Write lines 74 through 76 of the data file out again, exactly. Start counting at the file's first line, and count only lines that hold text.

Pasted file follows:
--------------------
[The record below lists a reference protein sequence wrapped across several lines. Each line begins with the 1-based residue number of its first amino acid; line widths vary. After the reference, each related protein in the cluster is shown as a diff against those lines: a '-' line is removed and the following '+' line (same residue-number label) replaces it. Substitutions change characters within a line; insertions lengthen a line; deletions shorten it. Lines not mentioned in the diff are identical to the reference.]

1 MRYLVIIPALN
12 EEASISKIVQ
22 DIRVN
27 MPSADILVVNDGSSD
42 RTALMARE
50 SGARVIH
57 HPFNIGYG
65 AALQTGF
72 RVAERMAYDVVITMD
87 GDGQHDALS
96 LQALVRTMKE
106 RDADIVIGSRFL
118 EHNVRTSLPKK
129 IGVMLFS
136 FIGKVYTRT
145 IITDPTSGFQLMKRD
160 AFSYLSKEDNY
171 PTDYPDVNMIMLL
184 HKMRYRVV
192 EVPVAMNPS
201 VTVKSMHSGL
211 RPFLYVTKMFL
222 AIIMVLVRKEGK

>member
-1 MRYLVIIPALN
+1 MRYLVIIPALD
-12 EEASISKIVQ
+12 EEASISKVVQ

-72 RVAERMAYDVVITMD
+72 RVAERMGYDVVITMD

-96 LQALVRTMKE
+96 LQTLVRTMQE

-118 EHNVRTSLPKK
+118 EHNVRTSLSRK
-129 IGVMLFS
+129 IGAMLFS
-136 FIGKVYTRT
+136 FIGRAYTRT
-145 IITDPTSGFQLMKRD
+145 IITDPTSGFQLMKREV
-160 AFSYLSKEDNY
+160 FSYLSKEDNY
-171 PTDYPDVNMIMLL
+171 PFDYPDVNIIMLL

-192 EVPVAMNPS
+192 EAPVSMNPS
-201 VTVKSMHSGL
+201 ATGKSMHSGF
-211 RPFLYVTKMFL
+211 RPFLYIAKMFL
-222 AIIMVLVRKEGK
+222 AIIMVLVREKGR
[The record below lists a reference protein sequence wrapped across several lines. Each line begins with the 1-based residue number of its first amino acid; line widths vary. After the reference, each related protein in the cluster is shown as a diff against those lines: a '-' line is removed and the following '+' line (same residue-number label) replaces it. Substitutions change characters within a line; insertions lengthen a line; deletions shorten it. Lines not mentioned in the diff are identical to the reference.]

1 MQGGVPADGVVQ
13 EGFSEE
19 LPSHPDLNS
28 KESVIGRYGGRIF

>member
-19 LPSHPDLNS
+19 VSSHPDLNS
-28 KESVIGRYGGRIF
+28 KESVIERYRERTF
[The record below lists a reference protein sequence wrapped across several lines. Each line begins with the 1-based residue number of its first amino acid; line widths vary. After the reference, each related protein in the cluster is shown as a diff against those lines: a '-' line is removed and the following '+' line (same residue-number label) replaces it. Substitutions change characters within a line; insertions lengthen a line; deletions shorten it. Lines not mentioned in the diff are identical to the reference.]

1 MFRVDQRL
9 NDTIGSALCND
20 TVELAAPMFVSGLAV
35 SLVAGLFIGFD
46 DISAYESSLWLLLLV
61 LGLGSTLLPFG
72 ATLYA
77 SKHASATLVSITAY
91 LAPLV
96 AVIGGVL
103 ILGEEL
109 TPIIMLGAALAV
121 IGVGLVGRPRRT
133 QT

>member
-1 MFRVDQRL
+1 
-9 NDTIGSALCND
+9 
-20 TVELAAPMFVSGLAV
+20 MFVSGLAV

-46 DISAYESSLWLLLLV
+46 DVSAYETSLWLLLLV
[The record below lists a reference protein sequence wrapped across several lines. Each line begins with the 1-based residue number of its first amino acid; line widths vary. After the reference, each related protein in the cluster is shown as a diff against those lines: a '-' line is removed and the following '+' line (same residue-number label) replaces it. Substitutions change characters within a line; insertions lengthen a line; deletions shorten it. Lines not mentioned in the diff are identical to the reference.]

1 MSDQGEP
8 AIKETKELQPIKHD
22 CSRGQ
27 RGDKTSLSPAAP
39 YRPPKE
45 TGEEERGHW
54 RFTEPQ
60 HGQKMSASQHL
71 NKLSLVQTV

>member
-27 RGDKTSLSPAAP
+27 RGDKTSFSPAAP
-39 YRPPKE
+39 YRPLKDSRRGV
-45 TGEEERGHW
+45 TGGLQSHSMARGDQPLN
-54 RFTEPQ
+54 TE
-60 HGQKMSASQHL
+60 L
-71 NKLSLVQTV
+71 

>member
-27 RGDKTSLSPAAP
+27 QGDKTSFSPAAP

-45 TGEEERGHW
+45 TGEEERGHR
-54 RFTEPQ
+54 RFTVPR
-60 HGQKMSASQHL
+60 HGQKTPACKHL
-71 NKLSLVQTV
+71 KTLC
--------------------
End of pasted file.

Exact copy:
96 AVIGGVL
103 ILGEEL
109 TPIIMLGAALAV